• There are numerous administrative tasks to be performed with regard to keeping track of potential donors and recruiting replacements. This makes the exercise an expensive one.
  • All aspects of product liability are vested in the administrators of a Walking Blood Bank whereas, when blood is provided by a major blood bank, product liability remains with them.
For the above reasons, Walking Blood Banks are now no longer clinically acceptable within the international transfusion medical community1. Blood, whenever practically possible, should be provided from a major licensed blood bank. This is especially true with patients having rare groups or having complicated antibody profiles.

The Blood Care Foundation is an English charity, which provides, in emergency, screened blood, obtained from internationally recognised sources in Western Europe and the USA, resuscitation fluids and sterile transfusion equipment to its members in countries where these are not readily available.

Today the Foundation operates a global network of blood banks, enabling it to provide blood, hand carried by a consultant anaesthetist or skilled paramedic, to almost any location in the world within 12 hours, subject to the availability of scheduled air services. To combat the problem of the availability of Rhesus Negative blood in Asia, the Foundation has recently established a Rhesus Negative bank in Hong Kong and will establish another in South-East Asia in the near future.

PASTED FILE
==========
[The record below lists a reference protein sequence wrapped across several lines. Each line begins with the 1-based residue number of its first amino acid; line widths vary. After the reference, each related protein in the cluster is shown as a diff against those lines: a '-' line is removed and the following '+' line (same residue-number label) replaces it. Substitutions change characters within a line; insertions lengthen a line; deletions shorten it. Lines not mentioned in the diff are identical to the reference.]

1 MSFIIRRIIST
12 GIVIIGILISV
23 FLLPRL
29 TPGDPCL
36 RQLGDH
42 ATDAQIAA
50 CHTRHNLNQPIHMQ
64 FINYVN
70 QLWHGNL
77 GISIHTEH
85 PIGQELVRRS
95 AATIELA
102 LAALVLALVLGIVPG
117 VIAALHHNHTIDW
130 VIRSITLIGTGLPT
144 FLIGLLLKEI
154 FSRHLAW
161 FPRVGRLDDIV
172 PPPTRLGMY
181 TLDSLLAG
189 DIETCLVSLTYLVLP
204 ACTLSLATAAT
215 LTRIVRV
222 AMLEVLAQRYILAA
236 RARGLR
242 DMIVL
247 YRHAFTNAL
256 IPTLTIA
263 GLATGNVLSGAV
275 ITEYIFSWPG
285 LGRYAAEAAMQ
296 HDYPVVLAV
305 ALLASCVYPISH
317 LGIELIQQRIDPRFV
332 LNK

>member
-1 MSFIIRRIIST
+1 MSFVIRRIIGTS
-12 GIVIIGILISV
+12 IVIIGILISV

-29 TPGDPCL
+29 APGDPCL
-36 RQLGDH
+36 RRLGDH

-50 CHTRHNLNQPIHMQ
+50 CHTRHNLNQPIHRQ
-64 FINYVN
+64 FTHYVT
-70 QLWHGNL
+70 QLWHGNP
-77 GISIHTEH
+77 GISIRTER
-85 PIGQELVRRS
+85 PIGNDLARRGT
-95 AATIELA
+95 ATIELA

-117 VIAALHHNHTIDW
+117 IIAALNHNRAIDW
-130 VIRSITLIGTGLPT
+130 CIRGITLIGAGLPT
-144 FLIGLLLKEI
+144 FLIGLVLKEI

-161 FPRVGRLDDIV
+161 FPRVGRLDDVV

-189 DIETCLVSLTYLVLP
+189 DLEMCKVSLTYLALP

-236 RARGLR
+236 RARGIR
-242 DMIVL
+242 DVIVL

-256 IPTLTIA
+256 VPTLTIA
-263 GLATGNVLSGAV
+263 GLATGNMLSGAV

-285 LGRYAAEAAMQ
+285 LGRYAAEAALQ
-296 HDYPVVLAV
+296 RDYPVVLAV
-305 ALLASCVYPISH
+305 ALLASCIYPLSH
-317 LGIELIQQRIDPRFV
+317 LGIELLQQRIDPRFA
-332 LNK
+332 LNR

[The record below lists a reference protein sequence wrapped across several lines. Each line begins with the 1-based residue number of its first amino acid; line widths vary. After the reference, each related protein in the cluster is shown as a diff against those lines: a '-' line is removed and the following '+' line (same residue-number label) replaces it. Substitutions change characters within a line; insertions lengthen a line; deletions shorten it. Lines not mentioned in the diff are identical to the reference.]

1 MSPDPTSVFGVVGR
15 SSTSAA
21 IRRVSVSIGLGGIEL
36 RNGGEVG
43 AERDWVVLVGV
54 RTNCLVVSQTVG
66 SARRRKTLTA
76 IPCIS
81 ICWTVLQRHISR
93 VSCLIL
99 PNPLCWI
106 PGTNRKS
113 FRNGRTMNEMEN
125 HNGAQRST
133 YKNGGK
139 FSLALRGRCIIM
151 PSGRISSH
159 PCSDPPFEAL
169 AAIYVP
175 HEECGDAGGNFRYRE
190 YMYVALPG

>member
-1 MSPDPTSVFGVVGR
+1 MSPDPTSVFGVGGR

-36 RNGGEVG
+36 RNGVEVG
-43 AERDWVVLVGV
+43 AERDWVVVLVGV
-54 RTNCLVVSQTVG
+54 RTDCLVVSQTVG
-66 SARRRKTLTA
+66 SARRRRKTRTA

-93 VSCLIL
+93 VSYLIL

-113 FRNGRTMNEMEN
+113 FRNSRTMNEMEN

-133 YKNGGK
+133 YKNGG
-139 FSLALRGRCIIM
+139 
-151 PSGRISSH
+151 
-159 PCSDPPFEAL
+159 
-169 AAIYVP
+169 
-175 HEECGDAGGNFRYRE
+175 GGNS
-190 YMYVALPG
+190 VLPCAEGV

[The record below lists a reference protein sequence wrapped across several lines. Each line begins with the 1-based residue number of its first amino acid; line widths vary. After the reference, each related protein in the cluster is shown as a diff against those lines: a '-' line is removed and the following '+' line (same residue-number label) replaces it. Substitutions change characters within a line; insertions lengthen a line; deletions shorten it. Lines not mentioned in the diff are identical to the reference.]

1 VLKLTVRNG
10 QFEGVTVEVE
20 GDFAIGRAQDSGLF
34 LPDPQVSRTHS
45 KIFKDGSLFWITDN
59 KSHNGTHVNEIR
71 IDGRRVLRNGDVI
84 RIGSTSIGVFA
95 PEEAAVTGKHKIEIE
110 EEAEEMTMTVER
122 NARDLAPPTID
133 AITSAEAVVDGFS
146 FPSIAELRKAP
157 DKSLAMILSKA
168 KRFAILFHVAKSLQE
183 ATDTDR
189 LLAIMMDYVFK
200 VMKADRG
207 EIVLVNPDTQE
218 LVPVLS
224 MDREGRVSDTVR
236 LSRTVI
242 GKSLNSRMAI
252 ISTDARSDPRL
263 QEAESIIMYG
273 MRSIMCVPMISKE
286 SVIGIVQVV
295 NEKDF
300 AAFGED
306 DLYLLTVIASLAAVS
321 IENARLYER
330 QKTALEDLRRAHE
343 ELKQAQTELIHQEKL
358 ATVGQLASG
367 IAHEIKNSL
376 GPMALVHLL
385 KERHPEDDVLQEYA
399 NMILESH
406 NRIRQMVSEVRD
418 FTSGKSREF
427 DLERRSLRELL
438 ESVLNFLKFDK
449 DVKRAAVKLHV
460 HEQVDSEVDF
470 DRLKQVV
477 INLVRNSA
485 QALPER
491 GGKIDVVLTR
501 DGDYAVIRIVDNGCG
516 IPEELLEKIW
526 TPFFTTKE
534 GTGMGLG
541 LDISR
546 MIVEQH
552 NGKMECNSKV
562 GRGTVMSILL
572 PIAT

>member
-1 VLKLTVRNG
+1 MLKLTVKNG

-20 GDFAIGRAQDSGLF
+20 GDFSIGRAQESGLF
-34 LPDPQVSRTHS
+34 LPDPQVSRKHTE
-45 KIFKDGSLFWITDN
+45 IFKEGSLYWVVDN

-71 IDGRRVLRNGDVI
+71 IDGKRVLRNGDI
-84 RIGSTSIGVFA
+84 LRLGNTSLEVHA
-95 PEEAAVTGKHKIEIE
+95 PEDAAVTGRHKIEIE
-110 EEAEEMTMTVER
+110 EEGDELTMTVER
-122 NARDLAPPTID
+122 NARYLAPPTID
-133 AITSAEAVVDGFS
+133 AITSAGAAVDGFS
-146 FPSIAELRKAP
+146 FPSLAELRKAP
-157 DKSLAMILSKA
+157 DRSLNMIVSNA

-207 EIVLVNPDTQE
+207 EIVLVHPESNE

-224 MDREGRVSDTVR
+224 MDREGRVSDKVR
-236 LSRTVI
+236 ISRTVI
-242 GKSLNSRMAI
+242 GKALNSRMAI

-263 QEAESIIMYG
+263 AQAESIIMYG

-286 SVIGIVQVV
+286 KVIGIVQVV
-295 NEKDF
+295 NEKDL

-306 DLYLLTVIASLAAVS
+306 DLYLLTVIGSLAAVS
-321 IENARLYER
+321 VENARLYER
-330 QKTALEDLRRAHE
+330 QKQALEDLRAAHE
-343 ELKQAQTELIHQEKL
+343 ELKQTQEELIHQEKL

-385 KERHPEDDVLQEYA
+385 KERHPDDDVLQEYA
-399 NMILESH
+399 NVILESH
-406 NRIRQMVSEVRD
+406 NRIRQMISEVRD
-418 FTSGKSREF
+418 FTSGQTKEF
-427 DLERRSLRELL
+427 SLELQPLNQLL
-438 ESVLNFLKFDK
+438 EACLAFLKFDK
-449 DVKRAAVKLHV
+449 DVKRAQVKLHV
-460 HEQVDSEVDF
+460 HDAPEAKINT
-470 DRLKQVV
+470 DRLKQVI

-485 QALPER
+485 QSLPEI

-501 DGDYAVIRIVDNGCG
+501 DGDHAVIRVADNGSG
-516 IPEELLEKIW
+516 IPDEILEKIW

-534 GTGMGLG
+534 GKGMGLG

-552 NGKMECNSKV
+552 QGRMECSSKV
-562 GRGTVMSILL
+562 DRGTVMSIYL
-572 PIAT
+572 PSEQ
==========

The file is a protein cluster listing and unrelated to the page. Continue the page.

Should an emergency occur, one of the Foundation's alarm centres is contacted. The Duty Medical Officer (DMO) in the alarm centre will contact the doctor in charge of the case to identify the transfusion requirements. If required, the DMO will arrange for the provision of resuscitation fluids from an RSP and for a courier to take blood to the patient.

1. Neo-natal and obstetric practice. In: Walker RH ed. Technical Manual. 11th ed. Bethesda, Maryland: American Association of Blood Banks,1993:448. ISBN 1-56395-019-7.